So Frankly...

So Frankly...

Thursday, March 6, 2014

Who You Calling a Variant?

Recently, I talked about a day when our niece was over, and playing Clue with her.  This game was frustrating at time, as I think I rolled a "1" six times in a row.  I was getting nowhere.  The only redeeming part of it was that our niece thought this was incredibly funny.  At least someone was enjoying it.

Mr. Hyde was a variant of Dr. Jekyll. Hopefully your variants go better.

I wanted to introduce a variant, but at her age I didn't want to confuse things.  What, you say?  You have never played variants?  If you have played Monopoly, I bet you have.  If you have put money in Free Parking, you've played a variant.  In fact, I have never played a game of Monopoly that wasn't a variant!  I've never played using property auctions as described in the rules. That's a variant.  You've played them, you probably just called them house rules.

Many people think of house rules as bad.  "Your not playing by the REAL rules" seems to be their attitude.  Personally, I think house rules are great - as long as they don't break the game.   In fact, you'd be surprised to learn that many games encourage variant play.  There are times when a house rule or two can make a huge improvement on a game.  Publishers know this.  Let me give you a couple of examples.

In the Monopoly article mentioned above, I talk about variants to speed up the game.  One is the auction rule to get properties sold more quickly.  Another is to stop the game at the first player elimination, and count up everyone assets, with the richest person winning.  Even Hasbro (who owns Parker Brothers) encourages this.  Tournament rules - a variant - stop the game after 90 minutes.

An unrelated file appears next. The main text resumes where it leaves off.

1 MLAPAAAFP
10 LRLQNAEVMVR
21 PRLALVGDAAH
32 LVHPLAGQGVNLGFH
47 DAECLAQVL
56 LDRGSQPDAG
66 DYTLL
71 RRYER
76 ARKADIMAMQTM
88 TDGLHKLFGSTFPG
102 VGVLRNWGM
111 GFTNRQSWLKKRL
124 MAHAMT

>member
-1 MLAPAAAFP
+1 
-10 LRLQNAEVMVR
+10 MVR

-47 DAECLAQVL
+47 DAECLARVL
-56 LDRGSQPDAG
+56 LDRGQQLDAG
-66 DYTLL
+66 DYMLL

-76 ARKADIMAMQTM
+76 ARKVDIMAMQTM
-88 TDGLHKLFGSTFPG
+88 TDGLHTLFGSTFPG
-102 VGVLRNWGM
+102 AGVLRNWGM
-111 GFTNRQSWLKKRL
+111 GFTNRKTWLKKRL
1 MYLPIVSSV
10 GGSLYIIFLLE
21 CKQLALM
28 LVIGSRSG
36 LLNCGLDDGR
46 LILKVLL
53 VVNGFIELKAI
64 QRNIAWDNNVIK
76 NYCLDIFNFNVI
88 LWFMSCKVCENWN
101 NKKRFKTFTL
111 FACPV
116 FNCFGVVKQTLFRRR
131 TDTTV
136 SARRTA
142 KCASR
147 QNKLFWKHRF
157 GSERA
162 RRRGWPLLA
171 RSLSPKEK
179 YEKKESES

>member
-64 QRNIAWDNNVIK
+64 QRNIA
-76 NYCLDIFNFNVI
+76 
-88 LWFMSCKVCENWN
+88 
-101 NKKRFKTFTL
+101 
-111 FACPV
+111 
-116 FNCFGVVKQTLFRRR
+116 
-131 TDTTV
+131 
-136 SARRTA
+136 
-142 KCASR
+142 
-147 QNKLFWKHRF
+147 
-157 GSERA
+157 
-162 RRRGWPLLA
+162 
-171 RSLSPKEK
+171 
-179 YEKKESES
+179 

Fantasy Flight, publishers of many highly thematic games with lots of awesomeness, publishes variant rules in the rulebook.  These "official variants" are designed so that players can tune the game.  In some cases, rules benefit one side or the other to offset perceived game imbalances.  In some cases, the variants change the length of the game. 

There's even a case of forcing a variant by not putting a rule in a game.  As you may know, my favorite game (after Chess) is Acquire.  One of the frequently asked questions by new players is what information is closed, and what information is open.  Should everyone know how much money you have?  Stock?  The rules don't say.  The game is on something like it's eighth publishing, and the rules are still silent.  It would seem that the publisher wants you to decide for yourself.  (Just so you know, we play with open money and closed stock, mostly because of table space.  Most people play the other way, to reflect real life.)

The whole point of playing games is to have fun.  If tweaking the rules makes a game more fun for you, then I say go for it!  Just make sure everyone knows the rules that are in effect before the game starts.  People can get pretty passionate about Free Parking, so they probably ought to know up front!

Oh, and the Clue variant?  A while back I read about a variant where you get to spend nine actions points each turn.  It costs one point to move one space, except for the secret passage, which acts as describe in the rules.  It costs three action points to make a suggestion, and three to make your final accusation.  The whole point of this is to remove the randomness of the die rolls, and to speed up the game.  I haven't tried this, but maybe next time!

It's Your Move!


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